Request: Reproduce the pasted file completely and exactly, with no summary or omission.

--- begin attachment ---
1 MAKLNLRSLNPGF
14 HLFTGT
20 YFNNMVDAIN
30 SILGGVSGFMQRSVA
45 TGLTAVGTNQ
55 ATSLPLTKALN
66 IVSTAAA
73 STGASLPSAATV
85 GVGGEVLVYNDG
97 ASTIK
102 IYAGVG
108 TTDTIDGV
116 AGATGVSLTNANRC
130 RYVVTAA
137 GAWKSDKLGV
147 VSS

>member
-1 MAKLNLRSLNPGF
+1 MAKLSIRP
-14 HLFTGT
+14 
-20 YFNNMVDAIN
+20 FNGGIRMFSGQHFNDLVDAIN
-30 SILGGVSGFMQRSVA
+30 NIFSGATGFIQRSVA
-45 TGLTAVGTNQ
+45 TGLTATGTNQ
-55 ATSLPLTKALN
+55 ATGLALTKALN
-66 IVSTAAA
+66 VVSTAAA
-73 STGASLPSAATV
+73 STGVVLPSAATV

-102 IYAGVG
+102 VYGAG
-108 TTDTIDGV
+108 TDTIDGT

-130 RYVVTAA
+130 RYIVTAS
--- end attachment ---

1 MAKLNLRSLNPGF
14 HLFTGT
20 YFNNMVDAIN
30 SILGGVSGFMQRSVA
45 TGLTAVGTNQ
55 ATSLPLTKALN
66 IVSTAAA
73 STGASLPSAATV
85 GVGGEVLVYNDG
97 ASTIK
102 IYAGVG
108 TTDTIDGV
116 AGATGVSLTNANRC
130 RYVVTAA
137 GAWKSDKLGV
147 VSS

>member
-1 MAKLNLRSLNPGF
+1 MAKLSIRP
-14 HLFTGT
+14 
-20 YFNNMVDAIN
+20 FNGGIRMFSGQHFNDLVDAIN
-30 SILGGVSGFMQRSVA
+30 NIFSGATGFIQRSVA
-45 TGLTAVGTNQ
+45 TGLTATGTNQ
-55 ATSLPLTKALN
+55 ATGLALTKALN
-66 IVSTAAA
+66 VVSTAAA
-73 STGASLPSAATV
+73 STGVVLPSAATV

-102 IYAGVG
+102 VYGAG
-108 TTDTIDGV
+108 TDTIDGT

-130 RYVVTAA
+130 RYIVTAS